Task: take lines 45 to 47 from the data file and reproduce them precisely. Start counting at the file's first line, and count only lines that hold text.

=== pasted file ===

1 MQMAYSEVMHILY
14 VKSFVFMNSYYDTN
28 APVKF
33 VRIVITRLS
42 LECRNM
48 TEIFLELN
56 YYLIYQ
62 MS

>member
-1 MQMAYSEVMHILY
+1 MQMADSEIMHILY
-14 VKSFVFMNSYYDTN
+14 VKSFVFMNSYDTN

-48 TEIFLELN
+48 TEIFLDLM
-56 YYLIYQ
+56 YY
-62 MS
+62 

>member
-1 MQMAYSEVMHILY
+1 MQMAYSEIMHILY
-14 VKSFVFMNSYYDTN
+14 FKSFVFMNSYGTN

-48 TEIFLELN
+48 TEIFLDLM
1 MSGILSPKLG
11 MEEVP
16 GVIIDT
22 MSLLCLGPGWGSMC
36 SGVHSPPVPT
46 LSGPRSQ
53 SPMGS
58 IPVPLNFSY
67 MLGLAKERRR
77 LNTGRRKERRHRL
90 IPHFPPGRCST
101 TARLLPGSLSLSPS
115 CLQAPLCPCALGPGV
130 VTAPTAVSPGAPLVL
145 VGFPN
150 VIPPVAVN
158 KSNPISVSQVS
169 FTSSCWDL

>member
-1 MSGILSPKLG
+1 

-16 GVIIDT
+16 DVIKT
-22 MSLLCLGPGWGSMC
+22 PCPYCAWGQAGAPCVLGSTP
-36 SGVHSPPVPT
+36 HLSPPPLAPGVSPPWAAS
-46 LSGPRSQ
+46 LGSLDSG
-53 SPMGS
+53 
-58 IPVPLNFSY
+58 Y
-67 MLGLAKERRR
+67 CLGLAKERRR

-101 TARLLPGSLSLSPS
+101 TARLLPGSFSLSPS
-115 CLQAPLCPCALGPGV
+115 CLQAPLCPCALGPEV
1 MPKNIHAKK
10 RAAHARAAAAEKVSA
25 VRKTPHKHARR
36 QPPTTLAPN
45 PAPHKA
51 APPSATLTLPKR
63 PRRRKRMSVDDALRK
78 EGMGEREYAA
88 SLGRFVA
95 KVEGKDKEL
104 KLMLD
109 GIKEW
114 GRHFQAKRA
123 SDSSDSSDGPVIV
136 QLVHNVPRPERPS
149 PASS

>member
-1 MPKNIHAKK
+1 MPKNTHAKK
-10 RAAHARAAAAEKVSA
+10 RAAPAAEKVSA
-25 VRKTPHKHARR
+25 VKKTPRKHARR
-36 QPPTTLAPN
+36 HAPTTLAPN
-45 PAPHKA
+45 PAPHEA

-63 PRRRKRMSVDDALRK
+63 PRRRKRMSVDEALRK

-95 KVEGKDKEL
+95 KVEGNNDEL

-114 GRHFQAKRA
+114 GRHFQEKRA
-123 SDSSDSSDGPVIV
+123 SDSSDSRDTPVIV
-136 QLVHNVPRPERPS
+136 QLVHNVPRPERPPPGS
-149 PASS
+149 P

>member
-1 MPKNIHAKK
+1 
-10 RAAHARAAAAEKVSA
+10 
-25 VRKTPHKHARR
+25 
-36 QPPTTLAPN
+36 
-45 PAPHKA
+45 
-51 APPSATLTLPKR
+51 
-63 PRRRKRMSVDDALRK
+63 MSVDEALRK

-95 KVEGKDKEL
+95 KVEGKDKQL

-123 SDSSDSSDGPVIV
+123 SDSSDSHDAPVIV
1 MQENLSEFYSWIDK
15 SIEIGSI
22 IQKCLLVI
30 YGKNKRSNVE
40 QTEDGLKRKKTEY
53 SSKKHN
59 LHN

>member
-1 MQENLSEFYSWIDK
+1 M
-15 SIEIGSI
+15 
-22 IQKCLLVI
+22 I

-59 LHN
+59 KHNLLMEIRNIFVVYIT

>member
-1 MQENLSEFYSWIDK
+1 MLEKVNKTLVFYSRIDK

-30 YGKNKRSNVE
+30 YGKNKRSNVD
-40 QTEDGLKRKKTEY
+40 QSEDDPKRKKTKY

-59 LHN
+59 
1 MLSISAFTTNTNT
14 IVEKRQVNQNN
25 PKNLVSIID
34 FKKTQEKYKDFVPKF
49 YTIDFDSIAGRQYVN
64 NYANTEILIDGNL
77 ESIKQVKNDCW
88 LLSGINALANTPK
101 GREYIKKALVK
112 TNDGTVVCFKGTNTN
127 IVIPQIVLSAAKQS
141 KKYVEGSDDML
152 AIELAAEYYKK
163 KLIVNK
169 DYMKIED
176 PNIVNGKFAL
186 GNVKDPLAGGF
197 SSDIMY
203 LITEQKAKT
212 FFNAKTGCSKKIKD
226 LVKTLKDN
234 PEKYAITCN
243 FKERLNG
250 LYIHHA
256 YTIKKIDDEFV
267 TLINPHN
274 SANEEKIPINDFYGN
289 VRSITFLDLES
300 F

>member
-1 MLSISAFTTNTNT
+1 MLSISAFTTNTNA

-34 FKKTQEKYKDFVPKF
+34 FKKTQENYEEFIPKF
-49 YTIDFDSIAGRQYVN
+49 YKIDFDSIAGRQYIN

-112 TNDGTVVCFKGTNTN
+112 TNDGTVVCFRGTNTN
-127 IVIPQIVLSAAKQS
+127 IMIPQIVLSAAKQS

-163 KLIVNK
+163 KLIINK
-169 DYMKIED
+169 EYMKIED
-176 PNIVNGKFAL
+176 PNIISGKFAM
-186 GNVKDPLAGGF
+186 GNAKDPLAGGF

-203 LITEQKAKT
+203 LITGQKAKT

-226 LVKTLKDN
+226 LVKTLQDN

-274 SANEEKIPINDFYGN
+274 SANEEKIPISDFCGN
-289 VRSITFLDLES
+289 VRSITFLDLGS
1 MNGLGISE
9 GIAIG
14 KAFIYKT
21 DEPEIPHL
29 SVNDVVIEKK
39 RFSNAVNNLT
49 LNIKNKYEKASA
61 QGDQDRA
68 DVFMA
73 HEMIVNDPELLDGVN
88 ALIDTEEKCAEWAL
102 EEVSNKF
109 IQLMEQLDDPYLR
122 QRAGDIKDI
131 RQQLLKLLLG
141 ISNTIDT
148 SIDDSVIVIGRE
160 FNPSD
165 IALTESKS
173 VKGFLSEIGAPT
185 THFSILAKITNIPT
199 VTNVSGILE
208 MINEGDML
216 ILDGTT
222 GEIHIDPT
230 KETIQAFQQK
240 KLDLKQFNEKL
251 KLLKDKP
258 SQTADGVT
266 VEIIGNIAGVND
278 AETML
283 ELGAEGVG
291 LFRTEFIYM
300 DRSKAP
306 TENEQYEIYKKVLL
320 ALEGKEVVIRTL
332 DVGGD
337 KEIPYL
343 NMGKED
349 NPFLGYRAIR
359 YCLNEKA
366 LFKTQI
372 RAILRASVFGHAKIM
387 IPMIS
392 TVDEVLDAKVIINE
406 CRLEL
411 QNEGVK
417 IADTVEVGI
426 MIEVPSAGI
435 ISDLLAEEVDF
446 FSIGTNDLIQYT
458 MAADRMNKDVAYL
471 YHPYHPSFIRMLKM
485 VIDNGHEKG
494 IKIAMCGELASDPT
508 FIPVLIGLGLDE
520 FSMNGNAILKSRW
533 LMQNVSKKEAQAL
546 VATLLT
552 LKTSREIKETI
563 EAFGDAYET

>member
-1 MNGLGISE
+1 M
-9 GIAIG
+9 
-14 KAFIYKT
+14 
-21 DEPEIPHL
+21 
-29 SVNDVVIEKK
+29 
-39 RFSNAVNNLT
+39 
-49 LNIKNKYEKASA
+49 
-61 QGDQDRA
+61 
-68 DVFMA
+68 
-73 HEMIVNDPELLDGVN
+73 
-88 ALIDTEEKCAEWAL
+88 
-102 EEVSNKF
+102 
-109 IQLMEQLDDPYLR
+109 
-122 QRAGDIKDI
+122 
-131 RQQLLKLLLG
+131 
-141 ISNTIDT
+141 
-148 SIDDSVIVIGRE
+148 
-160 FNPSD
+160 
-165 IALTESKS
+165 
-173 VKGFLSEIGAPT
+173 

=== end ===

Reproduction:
>member
-1 MSGILSPKLG
+1 